Maya and Paul have spent a colossal amount of time and energy into designing Warwick House and their dedication has proved especially rewarding. Not only can they be satisfied with the knowledge that they are helping to preserve the planet, but they also have the pleasure of living in a delightful home in a fortunate location. Living so close to all of the town centre?s amenities means that the Hammarsals can travel almost anywhere on foot, by bike or public transport. ?Living at Warwick House enables you to choose whether or not you want to run a car. That is a very liberating position to be in. You don?t NEED a car here – you may want one but that is a different matter completely. We walk to and from work and return for lunch every day. We?re either at home enjoying the garden with a glass of something five minutes after leaving work, or quickly picking up our towels and costumes and whizzing off to the beach on our bikes.?
Maya and Paul run their home as a guest house as they are eager to show other people that you don?t have suffer a poor quality of life to lead a greener existence, and they also enjoy promoting a vegetarian lifestyle. ?The house is designed on permculture principles and we wanted to offer people the opportunity to experience that. So many people think it is too hard to go green, that it will cost too much money, it won?t make a difference or it will impact on their quality of living. We wanted to show that it is possible to have a very high standard of living whilst caring for the environment.?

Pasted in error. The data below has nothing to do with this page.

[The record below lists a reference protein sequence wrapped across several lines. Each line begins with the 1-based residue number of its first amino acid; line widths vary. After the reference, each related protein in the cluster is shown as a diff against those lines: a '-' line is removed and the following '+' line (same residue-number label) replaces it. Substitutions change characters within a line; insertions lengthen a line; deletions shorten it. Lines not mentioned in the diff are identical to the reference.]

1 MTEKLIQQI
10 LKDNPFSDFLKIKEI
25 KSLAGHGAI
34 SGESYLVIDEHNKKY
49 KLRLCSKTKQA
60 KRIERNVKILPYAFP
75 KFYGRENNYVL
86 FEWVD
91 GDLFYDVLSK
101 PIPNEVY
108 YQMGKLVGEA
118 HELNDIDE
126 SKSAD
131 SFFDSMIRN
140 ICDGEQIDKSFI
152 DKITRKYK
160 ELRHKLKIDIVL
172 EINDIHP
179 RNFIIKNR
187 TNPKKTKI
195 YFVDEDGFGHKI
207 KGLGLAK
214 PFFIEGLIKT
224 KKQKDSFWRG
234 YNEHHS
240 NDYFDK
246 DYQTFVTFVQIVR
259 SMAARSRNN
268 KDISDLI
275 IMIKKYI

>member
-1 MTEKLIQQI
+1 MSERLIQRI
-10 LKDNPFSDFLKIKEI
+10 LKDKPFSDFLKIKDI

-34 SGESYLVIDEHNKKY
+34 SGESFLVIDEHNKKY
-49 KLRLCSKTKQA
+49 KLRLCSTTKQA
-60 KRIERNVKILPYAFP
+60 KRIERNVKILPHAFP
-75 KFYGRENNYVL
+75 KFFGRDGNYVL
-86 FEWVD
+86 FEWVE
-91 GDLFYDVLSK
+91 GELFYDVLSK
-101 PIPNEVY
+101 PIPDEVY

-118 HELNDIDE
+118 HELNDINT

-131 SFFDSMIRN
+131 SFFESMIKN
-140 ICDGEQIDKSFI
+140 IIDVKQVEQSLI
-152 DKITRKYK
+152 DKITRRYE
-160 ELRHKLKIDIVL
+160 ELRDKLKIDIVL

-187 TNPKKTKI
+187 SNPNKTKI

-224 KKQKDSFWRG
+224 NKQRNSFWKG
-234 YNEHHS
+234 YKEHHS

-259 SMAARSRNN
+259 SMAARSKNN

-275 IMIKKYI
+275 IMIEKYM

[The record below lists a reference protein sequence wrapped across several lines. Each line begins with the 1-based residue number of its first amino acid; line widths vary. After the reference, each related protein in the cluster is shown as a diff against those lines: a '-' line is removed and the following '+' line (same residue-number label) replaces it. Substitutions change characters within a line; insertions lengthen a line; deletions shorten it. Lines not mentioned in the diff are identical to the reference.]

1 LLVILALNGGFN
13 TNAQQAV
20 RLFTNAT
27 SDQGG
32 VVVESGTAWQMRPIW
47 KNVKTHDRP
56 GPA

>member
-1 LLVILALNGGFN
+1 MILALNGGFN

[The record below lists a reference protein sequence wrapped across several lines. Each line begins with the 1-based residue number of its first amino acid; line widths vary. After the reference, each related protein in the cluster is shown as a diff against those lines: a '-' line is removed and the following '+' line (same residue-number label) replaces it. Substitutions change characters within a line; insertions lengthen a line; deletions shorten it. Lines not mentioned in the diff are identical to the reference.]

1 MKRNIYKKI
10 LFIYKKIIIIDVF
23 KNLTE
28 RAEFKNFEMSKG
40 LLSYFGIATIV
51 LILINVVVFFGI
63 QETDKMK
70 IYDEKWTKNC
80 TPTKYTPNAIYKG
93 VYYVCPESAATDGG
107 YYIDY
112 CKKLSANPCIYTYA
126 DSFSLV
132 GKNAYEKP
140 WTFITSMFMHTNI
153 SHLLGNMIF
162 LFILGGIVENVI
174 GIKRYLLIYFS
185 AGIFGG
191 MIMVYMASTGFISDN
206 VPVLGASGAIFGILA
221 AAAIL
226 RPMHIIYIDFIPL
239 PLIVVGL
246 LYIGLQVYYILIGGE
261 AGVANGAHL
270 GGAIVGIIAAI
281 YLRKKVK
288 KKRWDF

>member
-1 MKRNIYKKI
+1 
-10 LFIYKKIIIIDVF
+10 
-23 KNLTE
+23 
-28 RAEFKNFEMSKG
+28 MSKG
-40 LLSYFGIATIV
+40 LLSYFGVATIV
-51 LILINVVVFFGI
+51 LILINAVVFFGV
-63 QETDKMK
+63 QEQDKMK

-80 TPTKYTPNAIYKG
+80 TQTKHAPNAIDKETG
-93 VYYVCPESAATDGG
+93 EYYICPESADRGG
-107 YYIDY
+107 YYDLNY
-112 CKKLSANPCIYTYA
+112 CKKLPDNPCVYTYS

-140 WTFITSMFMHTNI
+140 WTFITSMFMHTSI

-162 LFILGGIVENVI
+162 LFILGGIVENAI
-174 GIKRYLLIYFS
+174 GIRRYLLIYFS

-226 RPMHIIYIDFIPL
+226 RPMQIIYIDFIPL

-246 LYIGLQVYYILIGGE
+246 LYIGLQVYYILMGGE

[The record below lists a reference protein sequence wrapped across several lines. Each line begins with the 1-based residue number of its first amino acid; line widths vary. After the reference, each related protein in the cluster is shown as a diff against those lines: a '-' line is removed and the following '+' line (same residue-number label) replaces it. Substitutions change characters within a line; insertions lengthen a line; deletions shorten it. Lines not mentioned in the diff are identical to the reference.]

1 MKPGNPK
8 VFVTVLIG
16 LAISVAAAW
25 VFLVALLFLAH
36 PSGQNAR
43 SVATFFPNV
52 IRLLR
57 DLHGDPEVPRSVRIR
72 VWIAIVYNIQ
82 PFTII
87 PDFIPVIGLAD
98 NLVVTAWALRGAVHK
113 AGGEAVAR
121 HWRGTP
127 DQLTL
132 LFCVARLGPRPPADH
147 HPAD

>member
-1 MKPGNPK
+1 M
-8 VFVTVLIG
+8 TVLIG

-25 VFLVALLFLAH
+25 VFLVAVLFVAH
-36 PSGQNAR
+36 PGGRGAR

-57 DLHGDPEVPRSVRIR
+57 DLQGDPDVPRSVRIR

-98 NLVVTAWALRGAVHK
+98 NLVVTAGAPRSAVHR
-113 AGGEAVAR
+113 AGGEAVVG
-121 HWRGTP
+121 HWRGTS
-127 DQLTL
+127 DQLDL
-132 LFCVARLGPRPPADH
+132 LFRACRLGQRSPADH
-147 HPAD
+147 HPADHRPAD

Understandably, the couple are incredibly proud of their accomplishments, and have many favourite features and areas in the property. They both adore the wonderful stained glass panel in the door (which is second hand and recycled) and also the cedar roof over the original beams in the kitchen. In their bedroom they benefit from a striking skyline view over Fort Regent, and they can relax there gazing at the moon and stars at night.
Last, but most undeniably not least, is the enchanting garden area; with an array of unusual plants and wildlife, a 40 foot eucalyptus tree, a charming courtyard and a pond with a wall that was made with stones recycled from the garden, it is not difficult to see why Maya and Paul are in love with this special area.
?Everything about our philosophy in life, such as not wanting to exploit animals or treading heavily on the planet, is embedded in this house and what we have achieved here. We have adopted a way of life that is holistic and which we feel is ethical and morally justifiable. We hope by the example that we set, others will see that it is possible to change their habits and adopt a lifestyle that is more sustainable.?
Let?s hope that other people will be inspired by Maya and Paul?s remarkable efforts to preserve the environment in the renovation and upkeep of their home ? even the smallest of changes can make the world of difference.
Warwick House, Vauxhall Street, St Helier is on the market with Savills. Call 722227 for more information